Recently I came across the Virtuix omni and Wizdish ROVR and I wondered if I can build something similar. I also took a look at other similar DIY projects which you can find by searching “diy omnidirectional threadmill” on the web.
I decided to try using a satellite dish mounted on a wooden frame, with a microphone fitted under it. Here is what it looks like:
You plug the microphone to your PC’s mic input, and when you are walking on the treadmill you make a noise, which in turn sends a w key press to the game. This should make your character walk in most games.
For this purpose I first tried Wizdish’s Wiz_Mic program, but it did not work well for me. The program needs a constant noise to send constant w key presses. On my treadmill I make step noises which is not constant, so I needed a program that can send a stream of w’s when triggered. For this purpose I developed MictoW, which is basically a modified version of .NET Voice Recorder by Mark Heath, which uses nAudio library to monitor microphone input and uses InputManager library by Shynet to send w key presses.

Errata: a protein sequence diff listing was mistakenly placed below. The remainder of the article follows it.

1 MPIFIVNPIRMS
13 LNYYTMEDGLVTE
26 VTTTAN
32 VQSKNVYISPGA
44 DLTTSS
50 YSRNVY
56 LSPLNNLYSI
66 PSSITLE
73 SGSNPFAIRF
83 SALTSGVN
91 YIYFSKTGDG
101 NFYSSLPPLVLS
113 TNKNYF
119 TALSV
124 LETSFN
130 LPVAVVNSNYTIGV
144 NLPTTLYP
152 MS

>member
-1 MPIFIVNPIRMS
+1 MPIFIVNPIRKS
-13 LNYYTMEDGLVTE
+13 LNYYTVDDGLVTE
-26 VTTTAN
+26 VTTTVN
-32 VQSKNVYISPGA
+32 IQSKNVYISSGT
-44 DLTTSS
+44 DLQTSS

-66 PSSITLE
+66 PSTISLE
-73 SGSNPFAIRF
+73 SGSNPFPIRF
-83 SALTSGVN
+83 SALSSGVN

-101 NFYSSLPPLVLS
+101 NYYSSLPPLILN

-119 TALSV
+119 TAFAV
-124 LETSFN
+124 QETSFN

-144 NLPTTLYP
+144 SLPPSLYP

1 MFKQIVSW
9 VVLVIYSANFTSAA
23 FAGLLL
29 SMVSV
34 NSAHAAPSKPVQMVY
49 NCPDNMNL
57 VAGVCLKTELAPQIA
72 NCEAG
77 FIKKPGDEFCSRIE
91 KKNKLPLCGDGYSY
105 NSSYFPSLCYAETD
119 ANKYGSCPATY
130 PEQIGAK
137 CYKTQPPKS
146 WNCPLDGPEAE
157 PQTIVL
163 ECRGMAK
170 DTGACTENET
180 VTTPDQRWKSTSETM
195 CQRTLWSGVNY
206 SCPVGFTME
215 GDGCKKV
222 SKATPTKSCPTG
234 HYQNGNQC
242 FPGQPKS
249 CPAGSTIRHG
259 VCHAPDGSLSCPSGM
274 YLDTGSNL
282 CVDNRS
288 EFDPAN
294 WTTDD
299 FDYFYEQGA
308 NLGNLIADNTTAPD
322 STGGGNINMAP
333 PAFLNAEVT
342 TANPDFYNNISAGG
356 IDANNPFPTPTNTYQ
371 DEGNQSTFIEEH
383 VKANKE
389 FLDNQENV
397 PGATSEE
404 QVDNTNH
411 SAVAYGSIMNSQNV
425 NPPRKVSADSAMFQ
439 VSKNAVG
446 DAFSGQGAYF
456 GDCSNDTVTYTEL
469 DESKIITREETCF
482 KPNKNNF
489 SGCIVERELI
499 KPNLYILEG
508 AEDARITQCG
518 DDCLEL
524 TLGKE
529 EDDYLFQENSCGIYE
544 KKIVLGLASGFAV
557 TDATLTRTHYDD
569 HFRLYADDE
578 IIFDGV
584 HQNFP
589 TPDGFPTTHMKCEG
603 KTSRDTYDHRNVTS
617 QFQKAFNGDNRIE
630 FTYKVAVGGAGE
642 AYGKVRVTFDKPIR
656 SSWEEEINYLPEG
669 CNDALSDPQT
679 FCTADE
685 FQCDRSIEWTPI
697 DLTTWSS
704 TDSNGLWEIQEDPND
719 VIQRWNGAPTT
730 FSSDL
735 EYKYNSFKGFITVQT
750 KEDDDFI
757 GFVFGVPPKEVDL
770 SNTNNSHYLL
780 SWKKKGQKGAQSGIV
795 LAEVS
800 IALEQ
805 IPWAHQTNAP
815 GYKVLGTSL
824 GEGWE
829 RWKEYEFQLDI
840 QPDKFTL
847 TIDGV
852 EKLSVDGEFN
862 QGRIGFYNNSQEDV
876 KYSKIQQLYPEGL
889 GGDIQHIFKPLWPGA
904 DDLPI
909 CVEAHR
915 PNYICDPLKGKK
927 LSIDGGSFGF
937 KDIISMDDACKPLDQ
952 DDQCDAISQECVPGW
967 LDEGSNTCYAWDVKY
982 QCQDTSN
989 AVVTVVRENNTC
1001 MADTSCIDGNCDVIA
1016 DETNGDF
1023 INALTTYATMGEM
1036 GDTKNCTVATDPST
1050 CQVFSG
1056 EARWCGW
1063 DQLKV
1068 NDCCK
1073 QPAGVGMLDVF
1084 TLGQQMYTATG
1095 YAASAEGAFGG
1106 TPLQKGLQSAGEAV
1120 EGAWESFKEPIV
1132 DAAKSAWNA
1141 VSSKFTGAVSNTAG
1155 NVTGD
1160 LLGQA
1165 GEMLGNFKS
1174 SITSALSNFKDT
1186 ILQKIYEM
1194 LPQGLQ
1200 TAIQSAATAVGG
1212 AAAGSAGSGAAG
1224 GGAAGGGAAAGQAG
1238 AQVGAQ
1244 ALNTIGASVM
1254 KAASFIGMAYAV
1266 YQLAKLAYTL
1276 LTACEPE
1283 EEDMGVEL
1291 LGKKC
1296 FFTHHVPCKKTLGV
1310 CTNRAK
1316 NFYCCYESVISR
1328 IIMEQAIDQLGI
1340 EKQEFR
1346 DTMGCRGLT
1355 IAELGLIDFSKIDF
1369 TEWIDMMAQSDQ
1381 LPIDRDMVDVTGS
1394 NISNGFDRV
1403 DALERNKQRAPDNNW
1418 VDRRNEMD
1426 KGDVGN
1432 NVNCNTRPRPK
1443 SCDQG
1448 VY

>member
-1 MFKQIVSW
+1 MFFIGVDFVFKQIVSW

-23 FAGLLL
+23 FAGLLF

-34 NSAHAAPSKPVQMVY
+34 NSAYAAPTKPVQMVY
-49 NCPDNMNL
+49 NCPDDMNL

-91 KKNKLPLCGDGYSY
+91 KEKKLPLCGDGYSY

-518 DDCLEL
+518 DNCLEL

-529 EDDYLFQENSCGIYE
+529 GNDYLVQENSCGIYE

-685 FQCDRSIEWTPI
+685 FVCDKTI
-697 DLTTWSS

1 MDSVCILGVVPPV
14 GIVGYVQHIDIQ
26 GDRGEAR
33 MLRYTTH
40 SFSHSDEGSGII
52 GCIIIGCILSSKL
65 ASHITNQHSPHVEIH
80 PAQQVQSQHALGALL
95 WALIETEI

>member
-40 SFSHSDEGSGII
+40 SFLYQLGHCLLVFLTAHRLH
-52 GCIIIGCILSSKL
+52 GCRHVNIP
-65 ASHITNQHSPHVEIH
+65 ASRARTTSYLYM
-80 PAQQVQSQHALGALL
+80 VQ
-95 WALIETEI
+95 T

Download mictow_setup.exe and install.
On the first screen, select the preferred input device and click continue.
On the second screen, adjust the desired “Trigger Level” and “W Send Duration” and press Start. “Trigger Level” is between 1 and 100 and indicates when w key press will be sent. Lower values will result in soft noises triggering key presses, while higher values will require louder noises to trigger key press. “W Send Duration” can be set at 0.1 second intervals, up to 3 seconds. For example, if the setting is 2 seconds, the program will send a stream of w key presses for 2 seconds. This is useful to keep w pressed in between your steps on the treadmill. Press “Stop” to stop sending keys. It’s not necessary to push “Stop” while adjusting the parameters.
If you don’t have a VR headset like HTC Vive or Oculus Rift, I can suggest Trinus VR, which transfers your PC game to your phone screen, and you can use a headset like Google Cardboard.